Identifying the Presence and Cause of Fashion Cycles in Data

Hema Yoganarasimhan
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Key Takeaways

​This paper empirically analyzes fashion cycles in data and presents methods for identifying these cycles. 

These new methods reveal large fashion cycles in baby names, and the findings indicate that these cycles are caused by parents’ desire to signal that they are cultured and cool.

Managers of fashion products can use these methods to better understand the motivations of their consumers.

​Article Snapshot​s: Executive Summaries from the Journal of Marketing Research​​​​​​​

Using a three-pronged framework to analyze fashions (algorithms for identifying cycles, statistical models for identifying cycles, and methods for examining the drivers of fashion cycles), this paper establishes the presence of fashion cycles in names choice decisions and show that the patterns of these cycles are consistent with Bourdieu’s cultural capital signaling theory.


This research was motivated the various naming quirks I’ve observed among my friends who have had babies. I wanted to understand why some names catch on and become fashionable. However, while many theories of fashion have been proposed, there were no methods or frameworks to identify fashion cycles in data to test these theories. My main goal, therefore, was to develop a reliable method for identifying fashion cycles in data and to test which theories of fashion predicted the cycles observed in the real world in the context of given names.


I developed an empirical framework for identifying fashion cycles in data, as well as methods for understanding the drivers or causes of these cycles. I applied these methods to real data on given names for over 70 years of data obtained from the U.S. Social Security Administration. I found that names go through large cycles and that name choices are influenced by parents’ wanting to show off their coolness or cultured tastes to others.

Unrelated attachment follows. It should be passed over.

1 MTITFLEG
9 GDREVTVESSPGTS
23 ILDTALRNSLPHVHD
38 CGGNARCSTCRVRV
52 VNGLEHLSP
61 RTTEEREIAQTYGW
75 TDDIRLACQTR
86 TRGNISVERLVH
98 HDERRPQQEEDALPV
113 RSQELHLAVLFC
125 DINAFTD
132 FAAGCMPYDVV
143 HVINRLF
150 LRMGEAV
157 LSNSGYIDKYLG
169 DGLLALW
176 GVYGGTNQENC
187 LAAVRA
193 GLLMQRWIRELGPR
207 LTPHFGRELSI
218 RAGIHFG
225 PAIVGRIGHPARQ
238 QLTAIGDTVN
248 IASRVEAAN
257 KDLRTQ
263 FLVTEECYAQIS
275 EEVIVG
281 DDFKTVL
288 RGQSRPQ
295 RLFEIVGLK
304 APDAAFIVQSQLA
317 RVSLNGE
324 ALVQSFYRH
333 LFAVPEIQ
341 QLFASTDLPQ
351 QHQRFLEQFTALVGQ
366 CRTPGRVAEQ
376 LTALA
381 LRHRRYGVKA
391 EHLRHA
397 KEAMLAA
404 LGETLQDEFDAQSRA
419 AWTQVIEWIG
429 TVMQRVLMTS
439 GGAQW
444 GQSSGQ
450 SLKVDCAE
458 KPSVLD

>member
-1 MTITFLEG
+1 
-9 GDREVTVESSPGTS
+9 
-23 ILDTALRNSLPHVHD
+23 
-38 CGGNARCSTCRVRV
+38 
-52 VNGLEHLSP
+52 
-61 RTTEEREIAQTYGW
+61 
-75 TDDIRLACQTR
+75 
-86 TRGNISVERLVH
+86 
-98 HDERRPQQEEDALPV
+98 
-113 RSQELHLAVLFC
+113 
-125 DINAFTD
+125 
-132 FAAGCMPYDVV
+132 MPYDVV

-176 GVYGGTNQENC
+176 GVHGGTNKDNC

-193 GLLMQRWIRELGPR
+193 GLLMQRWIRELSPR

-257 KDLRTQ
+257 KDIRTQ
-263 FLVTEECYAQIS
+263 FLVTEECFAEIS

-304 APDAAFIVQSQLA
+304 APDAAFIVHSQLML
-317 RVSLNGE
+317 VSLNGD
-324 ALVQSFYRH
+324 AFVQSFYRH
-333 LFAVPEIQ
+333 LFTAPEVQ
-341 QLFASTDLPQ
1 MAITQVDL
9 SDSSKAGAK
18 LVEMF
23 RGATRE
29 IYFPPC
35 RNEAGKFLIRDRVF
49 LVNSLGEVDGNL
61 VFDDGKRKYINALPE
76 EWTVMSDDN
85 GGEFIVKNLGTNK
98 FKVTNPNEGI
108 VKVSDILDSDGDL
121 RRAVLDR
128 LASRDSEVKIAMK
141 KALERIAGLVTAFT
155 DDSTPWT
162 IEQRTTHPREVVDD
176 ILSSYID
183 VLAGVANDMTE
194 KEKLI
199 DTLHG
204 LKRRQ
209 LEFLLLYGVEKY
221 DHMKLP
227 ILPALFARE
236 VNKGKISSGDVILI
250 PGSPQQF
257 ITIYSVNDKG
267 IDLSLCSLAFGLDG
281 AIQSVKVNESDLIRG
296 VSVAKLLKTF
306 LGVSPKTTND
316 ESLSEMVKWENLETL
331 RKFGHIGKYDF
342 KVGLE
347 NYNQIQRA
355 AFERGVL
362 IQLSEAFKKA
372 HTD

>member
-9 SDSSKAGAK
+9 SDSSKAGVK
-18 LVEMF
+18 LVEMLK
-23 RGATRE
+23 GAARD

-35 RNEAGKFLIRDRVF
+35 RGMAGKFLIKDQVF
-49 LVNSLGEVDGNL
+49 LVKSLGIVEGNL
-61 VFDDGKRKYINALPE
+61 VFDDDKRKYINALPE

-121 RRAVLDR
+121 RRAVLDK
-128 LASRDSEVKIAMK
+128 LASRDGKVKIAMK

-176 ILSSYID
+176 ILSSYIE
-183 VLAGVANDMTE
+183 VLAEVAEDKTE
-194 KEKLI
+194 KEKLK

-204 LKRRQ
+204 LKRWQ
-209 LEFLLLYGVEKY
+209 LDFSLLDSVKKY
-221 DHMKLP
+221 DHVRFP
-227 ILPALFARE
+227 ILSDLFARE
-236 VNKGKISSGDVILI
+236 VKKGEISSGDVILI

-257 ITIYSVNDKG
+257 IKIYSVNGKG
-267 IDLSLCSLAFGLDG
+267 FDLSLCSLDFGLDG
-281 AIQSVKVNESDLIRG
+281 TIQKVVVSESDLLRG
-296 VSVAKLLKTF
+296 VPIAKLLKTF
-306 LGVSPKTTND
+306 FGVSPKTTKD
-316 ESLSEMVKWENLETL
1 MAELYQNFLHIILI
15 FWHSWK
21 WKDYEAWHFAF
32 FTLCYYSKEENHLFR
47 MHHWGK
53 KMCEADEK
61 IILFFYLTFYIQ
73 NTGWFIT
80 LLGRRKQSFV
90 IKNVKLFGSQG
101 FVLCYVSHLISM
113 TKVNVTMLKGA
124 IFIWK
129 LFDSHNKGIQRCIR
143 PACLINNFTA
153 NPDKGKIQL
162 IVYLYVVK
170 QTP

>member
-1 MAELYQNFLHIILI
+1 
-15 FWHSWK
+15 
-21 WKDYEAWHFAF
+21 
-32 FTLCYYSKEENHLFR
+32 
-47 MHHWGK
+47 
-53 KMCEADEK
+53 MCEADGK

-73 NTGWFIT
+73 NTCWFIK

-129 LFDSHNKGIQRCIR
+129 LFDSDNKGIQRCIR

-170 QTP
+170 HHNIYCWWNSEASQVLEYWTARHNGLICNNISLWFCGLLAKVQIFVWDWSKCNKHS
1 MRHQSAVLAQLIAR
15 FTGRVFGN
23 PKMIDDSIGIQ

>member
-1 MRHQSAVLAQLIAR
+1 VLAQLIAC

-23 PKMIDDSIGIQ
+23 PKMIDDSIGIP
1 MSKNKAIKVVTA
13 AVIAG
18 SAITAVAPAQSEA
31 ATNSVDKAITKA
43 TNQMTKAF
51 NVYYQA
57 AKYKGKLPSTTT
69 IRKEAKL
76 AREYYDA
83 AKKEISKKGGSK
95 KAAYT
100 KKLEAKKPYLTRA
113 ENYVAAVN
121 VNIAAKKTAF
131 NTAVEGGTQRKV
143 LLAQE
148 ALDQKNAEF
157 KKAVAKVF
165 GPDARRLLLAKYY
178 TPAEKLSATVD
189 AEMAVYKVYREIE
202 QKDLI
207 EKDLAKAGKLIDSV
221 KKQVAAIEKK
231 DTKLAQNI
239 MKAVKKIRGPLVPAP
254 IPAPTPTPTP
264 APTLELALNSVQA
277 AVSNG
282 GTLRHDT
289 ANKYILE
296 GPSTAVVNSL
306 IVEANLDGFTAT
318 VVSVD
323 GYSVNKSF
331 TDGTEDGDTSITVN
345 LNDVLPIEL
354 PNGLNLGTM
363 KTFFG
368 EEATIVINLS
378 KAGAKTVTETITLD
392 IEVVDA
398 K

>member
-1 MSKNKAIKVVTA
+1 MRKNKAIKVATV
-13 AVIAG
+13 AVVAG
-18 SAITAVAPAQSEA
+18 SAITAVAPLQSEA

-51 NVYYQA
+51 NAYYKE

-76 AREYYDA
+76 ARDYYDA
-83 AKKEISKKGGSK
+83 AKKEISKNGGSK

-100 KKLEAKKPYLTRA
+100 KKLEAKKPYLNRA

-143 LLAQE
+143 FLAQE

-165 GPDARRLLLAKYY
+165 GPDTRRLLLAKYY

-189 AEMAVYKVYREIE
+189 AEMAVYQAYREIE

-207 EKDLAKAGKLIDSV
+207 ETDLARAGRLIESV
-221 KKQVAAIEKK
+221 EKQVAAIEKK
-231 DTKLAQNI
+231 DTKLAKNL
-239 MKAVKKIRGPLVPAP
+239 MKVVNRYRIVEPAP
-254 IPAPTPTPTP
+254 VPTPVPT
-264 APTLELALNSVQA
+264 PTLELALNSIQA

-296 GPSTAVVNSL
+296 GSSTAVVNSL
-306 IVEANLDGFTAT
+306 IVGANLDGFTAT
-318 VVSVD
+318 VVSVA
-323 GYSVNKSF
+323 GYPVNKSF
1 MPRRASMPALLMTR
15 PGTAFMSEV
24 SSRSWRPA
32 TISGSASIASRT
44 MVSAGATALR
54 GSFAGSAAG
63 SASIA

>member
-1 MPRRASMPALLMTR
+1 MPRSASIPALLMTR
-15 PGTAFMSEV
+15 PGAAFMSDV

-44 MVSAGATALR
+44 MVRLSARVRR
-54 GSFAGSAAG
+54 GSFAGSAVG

​This paper shows that it is possible to reliably identify the existence and causes of fashion cycles in real data. The methods developed were applied to name choices for all babies born in the United States dating back to 1940. It shows that name choices in the United States went through massive cycles and that these cycles are driven by parents' desire to appeared cultured and cool to their peers.

Figure 1: Popularity Curves of the Top Female and Male Baby Names from 1980


We have always wondered why people adopt certain fashions. Sociologists have proposed two main theories to explain such phenomena: (1) to show that we are wealthy and (2) to show that we are cool and well-informed. However, to date, no one has tested which of these theories is true. I tested these theories using data on baby names and confirmed that it is parents' need to be cool and imitate the other cultured parents that drives their naming choices. In other words, coolness and demonstrating that we have access to the most cutting-edge information is the major driver of fashion -- not wealth. Managers of fashion products can use these methods to better understand the motivations of their consumers.

Questions for the Classroom

  1. How do we define fashions? How can we reliably identify fashion cycles in the real world?

  2. What are the two theories of fashion? How do they give rise to different predictions on who adopts a fashion first?

  3. Why do fashions in names exist? Why do parents choose fashionable names?

Article Citation
Yoganarasimhan, Hema (2017), “Identifying the Presence and Cause of Fashion Cycles in Data,” Journal of Marketing Research, 54 (1), 5-26. 

Hema Yoganarasimhan is Assistant Professor, Foster School of Business, University of Washington (e-mail:

Author Bio:

Hema Yoganarasimhan
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